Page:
A tiny expression compiler for React Native Animated values

  • Its expressive API lets developers compose animated effects based on time, spring physics and even real-time user interaction with distinct ease.I’ve recently released animated.macro, a small JavaScript package that improves the ergonomics of working with animated values in React Native apps — and, more importantly, has been fun to build.
  • The results of these operations can then be used anywhere the basic values can.For instance, here’s how you add two animated values together:const result = Animated.add(x, y);And here’s a slightly more involved calculation:const result = Animated.modulo( Animated.add(phase, Math.PI * 2 + angle), Math.PI * 2);What can be improvedOn closer inspection, the…
  • This can be an inconvenience when refactoring animation code.In the second example, the types of phase and angle (and of Math.PI) similarly dictate the shape of the surrounding code — e.g. Animated values can’t be added with + and plain numbers can’t be added with Animated.add().
  • Can we do better?Yes.Introducing animated.macro 🕺🏽🔢animated.macro lets you write JS-like arithmetic expressions that operate on animated values and plain numbers alike.
  • These expressions take the form of tagged template literals that evaluate to animated values.The second example above can now be written as:import animated from “animated.macro”;const result = animated` (${phase} + ${Math.PI} * 2 + ${angle}) % (${Math.PI} * 2)`;Addition, subtraction, multiplication, division and modulo are all supported, with the same…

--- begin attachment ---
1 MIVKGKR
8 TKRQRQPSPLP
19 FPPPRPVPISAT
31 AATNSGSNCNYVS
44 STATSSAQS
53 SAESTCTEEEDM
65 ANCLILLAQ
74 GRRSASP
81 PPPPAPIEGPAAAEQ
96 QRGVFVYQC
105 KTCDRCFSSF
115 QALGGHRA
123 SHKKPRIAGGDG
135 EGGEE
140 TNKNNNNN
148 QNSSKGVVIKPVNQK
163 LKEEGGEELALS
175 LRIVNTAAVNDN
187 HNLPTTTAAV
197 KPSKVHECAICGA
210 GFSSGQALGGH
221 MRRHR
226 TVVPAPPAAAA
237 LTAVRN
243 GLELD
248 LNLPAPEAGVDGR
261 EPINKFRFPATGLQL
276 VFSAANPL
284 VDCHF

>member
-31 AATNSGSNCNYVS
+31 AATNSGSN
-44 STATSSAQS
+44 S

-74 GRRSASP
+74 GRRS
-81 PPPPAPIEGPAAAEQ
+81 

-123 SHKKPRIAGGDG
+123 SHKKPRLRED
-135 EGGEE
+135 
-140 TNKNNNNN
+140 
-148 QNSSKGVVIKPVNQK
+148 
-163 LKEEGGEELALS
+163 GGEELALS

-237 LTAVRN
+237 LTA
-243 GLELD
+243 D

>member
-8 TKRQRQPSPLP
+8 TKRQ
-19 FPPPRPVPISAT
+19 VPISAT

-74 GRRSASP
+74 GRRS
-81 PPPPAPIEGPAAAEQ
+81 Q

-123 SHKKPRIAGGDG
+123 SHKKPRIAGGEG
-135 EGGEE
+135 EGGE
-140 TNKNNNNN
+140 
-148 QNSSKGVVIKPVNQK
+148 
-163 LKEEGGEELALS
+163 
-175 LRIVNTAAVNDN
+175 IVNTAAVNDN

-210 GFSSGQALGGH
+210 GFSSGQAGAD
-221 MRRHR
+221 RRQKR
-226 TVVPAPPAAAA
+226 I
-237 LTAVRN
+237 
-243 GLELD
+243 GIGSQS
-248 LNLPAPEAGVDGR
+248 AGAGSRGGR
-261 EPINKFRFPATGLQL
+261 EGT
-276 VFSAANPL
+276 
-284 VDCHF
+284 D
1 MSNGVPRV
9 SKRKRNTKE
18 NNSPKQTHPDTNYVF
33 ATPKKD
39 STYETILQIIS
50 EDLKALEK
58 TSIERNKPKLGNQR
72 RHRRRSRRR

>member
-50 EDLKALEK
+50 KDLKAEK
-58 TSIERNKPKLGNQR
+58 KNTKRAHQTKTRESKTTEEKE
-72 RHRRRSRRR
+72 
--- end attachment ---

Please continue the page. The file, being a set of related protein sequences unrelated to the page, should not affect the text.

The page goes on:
The Animated library, which allows animations to be set up in JS and executed on the native thread, is a mainstay of the React Native programming model. Its expressive API lets developers compose…
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Testing with Mocha – Kevin Wang – Medium

Testing with Mocha  #tdd #react #mocha #javascript #reactjs

  • js file and running “npm test” in the console.var assert = function() { describe(‘#indexOf()’, function() { it(‘should return -1 when the value is not present’, function() { assert.equal(-1, [1,2,3].
  • indexOf(4)); }); });});The test should pass and you should see the below.From the example above though, the function that the test is testing for is written in the same file.
  • toFixed(2) }, sleepApneaIncrease: function(amount){ return (amount * 1.06).
  • toFixed(2) }, heartDiseaseIncrease: function(amount){ return (amount * 1.17).
  • toFixed(2) }, checkCondition: function(amount, condition){ switch (condition) { case “Allergies”: return case “Sleep Apnea”: return case “Heart Disease”: return default: return 0; } }}I store them all in an object so thatI am able to export out and require them when I need to.

My first experience with Mocha is at Flatiron. When we were doing Javascript labs/work we used Mocha to test out the code that we wrote, it made sure that the results are as we expected. This was my…
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